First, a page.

Halfway through Laura Gabbert's documentary City of Gold, a salute to Jonathan Gold, the Pulitzer Prize–winning food critic's brother Mark reveals a dark family secret: Gold grew up devouring iceberg lettuce and orange Jell-O.
Every day, we eat. It's a must. And those meals tell a story: the peanut sauce Grandma invented, the Korean tacos that signify L.A.'s mash-up culture and even that Jell-O, a shorthand for a childhood in South Central, where Gold's father, a probation officer who dreamed of being an English professor, cared more about filling his sons' heads with high culture than he did about filling their bellies with fancy food.
He fed them right. Gold doesn't just judge a black mole -- he compares it to sculpture. In his reviews, the merits of a bowl of pho spill over into opinions on punk rock, gentrification and the American Dream. Food is vital, interpretative and alive. Every small restaurant represents someone's homeland and hope. As Gold tells the camera, "Taco should be a verb."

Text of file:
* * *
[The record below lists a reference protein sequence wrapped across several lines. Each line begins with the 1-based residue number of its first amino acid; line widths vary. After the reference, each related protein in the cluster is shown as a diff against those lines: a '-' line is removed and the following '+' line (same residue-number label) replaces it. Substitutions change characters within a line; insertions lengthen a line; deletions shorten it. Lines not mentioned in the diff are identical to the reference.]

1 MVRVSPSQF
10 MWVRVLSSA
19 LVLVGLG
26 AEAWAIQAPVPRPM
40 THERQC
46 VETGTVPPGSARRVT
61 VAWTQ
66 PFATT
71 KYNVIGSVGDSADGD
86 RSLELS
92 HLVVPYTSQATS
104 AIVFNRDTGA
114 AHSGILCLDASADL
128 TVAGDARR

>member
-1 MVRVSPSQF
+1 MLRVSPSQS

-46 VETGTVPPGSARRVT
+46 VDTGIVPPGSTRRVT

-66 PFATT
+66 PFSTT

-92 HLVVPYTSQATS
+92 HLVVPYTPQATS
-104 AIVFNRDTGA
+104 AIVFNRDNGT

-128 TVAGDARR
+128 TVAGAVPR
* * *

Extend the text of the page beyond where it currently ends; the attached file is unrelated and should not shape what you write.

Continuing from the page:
Fittingly, Gabbert's doc spends much of its running time in the passenger seat of Gold's green pickup truck watching Los Angeles whiz by. Gold takes the filmmakers on a greatest-hits tour of the restaurants he promoted into phenomenons: Jitlada, Guelaguetza, Meals by Genet, Mariscos Jalisco. Their owners tell her how Gold's reviews changed their lives. And we see how, in writing about food, Gold is writing the history of immigration in Los Angeles, from the Salvadorans selling pupusas on Pico Boulevard to the dignified tea-drinking men re-creating Tehran in Westwood.